Microsoft came under fire from some of its rivals for its decision not to offer Internet Explorer 9, and hence support for the upcoming HTML 5 standard, to users of its older Windows XP operating system.
Microsoft said at its MIX developer conference in March that IE 9 won't be offered for XP. The reason, technical evangelist Giorgio Sardo said at the Web 2.0 Expo on Wednesday, is that IE 9 is a "modern browser," and getting the benefits of the hardware acceleration and other performance gains that it will offer requires a "modern OS."
That didn't sit well with Alex Russell, a member of Google's Chrome browser development team. "Opera and Mozilla are also hardware-accelerating their browsers, and all of us are doing it on XP," said Russell, who joined Sardo and representatives from Mozilla, Opera and Yahoo for a panel discussion on the future of web browsers. "You describe a world where users are getting left behind," Russell said.
At issue is the adoption of HTML 5, an upcoming revamp of the web's markup language that will add significant new capabilities, including standard ways to implement video, animation, audio and offline storage, that are not included in the current HTML standard. It's important partly because it should help to reduce fragmentation on the Web, which forces developers to build and test applications for multiple browsers or use proprietary technologies such as Flash and Silverlight.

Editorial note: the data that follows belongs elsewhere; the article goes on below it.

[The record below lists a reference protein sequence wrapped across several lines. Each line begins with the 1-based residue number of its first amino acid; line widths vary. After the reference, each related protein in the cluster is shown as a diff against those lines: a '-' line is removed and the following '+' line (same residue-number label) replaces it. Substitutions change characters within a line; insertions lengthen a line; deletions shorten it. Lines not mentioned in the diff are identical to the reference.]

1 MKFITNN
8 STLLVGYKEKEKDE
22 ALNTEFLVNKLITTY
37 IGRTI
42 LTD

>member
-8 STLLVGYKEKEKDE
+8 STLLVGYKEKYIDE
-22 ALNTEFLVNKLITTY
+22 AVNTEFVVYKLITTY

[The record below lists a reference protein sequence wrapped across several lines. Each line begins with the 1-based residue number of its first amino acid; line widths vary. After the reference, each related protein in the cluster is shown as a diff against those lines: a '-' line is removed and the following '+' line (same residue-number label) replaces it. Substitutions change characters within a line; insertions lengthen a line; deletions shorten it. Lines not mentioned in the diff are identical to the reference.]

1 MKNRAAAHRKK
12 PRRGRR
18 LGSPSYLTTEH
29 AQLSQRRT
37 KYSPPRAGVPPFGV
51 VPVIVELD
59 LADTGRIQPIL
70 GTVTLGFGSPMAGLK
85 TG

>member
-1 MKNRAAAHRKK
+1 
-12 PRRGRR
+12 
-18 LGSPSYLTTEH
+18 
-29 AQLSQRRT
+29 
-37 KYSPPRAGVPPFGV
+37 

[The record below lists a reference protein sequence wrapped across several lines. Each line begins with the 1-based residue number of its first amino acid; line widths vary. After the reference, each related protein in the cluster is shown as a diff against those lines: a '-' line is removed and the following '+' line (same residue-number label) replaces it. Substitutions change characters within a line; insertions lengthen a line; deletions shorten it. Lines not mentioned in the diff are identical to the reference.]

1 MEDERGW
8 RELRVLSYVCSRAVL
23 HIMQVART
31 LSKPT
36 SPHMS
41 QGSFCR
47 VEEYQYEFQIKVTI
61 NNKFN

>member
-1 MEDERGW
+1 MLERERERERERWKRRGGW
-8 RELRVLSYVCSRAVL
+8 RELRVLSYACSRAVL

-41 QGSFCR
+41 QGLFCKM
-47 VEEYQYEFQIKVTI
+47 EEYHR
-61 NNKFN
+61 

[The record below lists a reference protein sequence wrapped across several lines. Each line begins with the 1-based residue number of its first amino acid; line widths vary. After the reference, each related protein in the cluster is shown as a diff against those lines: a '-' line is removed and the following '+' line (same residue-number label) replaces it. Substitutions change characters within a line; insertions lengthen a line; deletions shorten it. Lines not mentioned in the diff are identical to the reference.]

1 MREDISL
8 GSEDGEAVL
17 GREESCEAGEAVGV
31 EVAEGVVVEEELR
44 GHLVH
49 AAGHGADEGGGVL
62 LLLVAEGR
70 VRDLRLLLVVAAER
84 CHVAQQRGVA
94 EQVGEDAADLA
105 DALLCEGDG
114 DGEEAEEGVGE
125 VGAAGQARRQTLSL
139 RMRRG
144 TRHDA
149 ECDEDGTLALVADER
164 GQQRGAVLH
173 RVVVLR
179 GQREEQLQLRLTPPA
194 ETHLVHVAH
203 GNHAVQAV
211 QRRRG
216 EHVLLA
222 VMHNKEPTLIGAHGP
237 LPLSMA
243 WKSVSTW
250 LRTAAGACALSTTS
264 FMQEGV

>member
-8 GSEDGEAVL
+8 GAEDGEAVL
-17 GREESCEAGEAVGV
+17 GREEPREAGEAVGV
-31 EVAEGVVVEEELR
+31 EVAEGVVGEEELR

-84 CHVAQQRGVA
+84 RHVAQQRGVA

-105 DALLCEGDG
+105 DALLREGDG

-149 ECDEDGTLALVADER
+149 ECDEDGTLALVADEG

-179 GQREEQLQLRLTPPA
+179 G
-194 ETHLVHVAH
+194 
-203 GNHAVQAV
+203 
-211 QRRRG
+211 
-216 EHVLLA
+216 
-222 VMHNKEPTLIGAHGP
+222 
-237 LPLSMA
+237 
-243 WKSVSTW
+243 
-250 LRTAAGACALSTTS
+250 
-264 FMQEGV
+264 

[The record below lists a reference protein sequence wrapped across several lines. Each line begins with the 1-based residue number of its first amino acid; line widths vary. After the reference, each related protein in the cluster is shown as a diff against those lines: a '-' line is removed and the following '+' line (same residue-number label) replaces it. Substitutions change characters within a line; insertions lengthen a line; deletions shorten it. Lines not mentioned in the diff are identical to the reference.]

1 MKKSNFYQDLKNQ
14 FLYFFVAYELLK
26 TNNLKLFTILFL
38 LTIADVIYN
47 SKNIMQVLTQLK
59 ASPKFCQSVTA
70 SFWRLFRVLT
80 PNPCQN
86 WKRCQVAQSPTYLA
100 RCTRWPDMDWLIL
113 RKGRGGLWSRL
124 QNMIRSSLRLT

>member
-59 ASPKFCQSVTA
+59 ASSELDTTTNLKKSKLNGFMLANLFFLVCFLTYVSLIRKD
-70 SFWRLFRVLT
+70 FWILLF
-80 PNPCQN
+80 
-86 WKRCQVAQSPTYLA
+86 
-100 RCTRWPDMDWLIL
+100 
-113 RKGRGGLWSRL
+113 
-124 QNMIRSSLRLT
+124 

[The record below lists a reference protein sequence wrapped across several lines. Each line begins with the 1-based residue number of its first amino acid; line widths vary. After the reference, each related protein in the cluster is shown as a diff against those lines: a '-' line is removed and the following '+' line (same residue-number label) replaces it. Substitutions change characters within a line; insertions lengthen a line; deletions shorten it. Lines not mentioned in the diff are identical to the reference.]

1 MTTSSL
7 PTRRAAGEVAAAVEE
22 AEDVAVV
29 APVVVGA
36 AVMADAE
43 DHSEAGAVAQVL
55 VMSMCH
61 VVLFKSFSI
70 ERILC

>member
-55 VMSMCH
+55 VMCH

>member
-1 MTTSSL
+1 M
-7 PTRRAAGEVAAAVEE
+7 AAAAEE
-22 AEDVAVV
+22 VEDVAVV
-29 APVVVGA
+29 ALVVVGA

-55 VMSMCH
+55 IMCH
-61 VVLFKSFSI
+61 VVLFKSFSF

But if IE 9, which will be Microsoft's first browser to fully support HTML 5, isn't available for XP, then those users will be outside of that HTML 5 compatibility sphere. And IE 6 still has more users than the Opera, Chrome and Safari browsers combined, according to Crockford. In some countries it accounts for as much as 40 percent of browser usage, he said.
But Dion Almaer of Palm, who moderated the panel, said it has become "an anchor around our necks." As Crockford sees it, the W3C "abandoned its role as the stewards of the web" at the start of the decade, allowing incompatible technologies to flourish. There is now a fresh burst of standards activity around HTML 5. "Which is great," Crockford said, "but it's all irrelevant if we don't solve the IE 6 problem."
Crockford proposed a radical solution to get all the web's users onto a current browser: On an agreed-upon day, all developers would deny access to their websites unless the visitor's browser is up to date. "On one day, all of us will say, you have to download one of these five or six browsers," he said. "I propose that day is 30 days after all the major browser vendors have implemented HTML 5. On that day, IE 6 dies."
It may not have been a very practical idea, but it earned him a round of applause from the developers watching the discussion.